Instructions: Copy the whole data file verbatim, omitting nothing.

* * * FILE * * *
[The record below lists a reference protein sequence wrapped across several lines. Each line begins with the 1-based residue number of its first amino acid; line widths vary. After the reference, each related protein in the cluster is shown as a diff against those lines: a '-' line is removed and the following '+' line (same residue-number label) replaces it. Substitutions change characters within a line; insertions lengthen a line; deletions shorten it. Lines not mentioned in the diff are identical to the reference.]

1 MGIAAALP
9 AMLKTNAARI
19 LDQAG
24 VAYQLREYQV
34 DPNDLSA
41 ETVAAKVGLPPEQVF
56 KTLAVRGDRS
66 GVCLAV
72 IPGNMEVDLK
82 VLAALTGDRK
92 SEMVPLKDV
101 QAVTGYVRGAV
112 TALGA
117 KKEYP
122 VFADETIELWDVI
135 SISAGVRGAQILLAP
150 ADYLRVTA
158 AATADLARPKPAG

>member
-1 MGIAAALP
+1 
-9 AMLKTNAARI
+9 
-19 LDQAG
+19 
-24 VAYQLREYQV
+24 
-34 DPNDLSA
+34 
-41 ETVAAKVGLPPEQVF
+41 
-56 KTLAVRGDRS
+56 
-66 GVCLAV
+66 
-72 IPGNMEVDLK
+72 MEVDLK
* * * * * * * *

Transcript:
[The record below lists a reference protein sequence wrapped across several lines. Each line begins with the 1-based residue number of its first amino acid; line widths vary. After the reference, each related protein in the cluster is shown as a diff against those lines: a '-' line is removed and the following '+' line (same residue-number label) replaces it. Substitutions change characters within a line; insertions lengthen a line; deletions shorten it. Lines not mentioned in the diff are identical to the reference.]

1 MGIAAALP
9 AMLKTNAARI
19 LDQAG
24 VAYQLREYQV
34 DPNDLSA
41 ETVAAKVGLPPEQVF
56 KTLAVRGDRS
66 GVCLAV
72 IPGNMEVDLK
82 VLAALTGDRK
92 SEMVPLKDV
101 QAVTGYVRGAV
112 TALGA
117 KKEYP
122 VFADETIELWDVI
135 SISAGVRGAQILLAP
150 ADYLRVTA
158 AATADLARPKPAG

>member
-1 MGIAAALP
+1 
-9 AMLKTNAARI
+9 
-19 LDQAG
+19 
-24 VAYQLREYQV
+24 
-34 DPNDLSA
+34 
-41 ETVAAKVGLPPEQVF
+41 
-56 KTLAVRGDRS
+56 
-66 GVCLAV
+66 
-72 IPGNMEVDLK
+72 MEVDLK